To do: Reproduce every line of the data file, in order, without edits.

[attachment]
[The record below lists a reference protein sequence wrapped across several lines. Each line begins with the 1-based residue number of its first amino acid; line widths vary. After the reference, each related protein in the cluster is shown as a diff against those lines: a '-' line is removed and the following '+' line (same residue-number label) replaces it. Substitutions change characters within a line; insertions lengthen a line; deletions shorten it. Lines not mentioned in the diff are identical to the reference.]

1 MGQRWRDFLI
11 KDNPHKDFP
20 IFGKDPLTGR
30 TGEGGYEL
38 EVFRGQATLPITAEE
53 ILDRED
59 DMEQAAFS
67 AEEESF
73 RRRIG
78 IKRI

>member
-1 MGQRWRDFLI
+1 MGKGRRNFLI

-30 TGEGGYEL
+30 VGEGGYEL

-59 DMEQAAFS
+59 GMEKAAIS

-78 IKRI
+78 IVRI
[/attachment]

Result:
[The record below lists a reference protein sequence wrapped across several lines. Each line begins with the 1-based residue number of its first amino acid; line widths vary. After the reference, each related protein in the cluster is shown as a diff against those lines: a '-' line is removed and the following '+' line (same residue-number label) replaces it. Substitutions change characters within a line; insertions lengthen a line; deletions shorten it. Lines not mentioned in the diff are identical to the reference.]

1 MGQRWRDFLI
11 KDNPHKDFP
20 IFGKDPLTGR
30 TGEGGYEL
38 EVFRGQATLPITAEE
53 ILDRED
59 DMEQAAFS
67 AEEESF
73 RRRIG
78 IKRI

>member
-1 MGQRWRDFLI
+1 MGKGRRNFLI

-30 TGEGGYEL
+30 VGEGGYEL

-59 DMEQAAFS
+59 GMEKAAIS

-78 IKRI
+78 IVRI